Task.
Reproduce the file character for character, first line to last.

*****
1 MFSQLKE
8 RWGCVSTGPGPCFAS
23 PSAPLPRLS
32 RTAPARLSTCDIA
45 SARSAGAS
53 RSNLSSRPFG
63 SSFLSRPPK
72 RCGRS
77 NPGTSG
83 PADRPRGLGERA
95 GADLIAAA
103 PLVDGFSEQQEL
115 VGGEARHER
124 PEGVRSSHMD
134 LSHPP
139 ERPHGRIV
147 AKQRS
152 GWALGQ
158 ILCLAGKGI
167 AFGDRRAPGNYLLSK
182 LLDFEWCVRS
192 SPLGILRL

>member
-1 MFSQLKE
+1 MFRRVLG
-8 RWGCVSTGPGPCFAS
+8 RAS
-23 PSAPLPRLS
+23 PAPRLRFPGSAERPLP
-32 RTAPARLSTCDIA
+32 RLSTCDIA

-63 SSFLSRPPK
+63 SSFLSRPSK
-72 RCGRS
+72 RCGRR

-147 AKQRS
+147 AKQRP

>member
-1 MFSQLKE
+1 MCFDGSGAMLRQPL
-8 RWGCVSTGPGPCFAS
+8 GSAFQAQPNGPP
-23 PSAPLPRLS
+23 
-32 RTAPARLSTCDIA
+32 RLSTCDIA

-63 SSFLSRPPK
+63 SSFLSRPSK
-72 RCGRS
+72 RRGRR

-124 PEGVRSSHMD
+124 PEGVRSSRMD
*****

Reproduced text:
1 MFSQLKE
8 RWGCVSTGPGPCFAS
23 PSAPLPRLS
32 RTAPARLSTCDIA
45 SARSAGAS
53 RSNLSSRPFG
63 SSFLSRPPK
72 RCGRS
77 NPGTSG
83 PADRPRGLGERA
95 GADLIAAA
103 PLVDGFSEQQEL
115 VGGEARHER
124 PEGVRSSHMD
134 LSHPP
139 ERPHGRIV
147 AKQRS
152 GWALGQ
158 ILCLAGKGI
167 AFGDRRAPGNYLLSK
182 LLDFEWCVRS
192 SPLGILRL

>member
-1 MFSQLKE
+1 MFRRVLG
-8 RWGCVSTGPGPCFAS
+8 RAS
-23 PSAPLPRLS
+23 PAPRLRFPGSAERPLP
-32 RTAPARLSTCDIA
+32 RLSTCDIA

-63 SSFLSRPPK
+63 SSFLSRPSK
-72 RCGRS
+72 RCGRR

-147 AKQRS
+147 AKQRP

>member
-1 MFSQLKE
+1 MCFDGSGAMLRQPL
-8 RWGCVSTGPGPCFAS
+8 GSAFQAQPNGPP
-23 PSAPLPRLS
+23 
-32 RTAPARLSTCDIA
+32 RLSTCDIA

-63 SSFLSRPPK
+63 SSFLSRPSK
-72 RCGRS
+72 RRGRR

-124 PEGVRSSHMD
+124 PEGVRSSRMD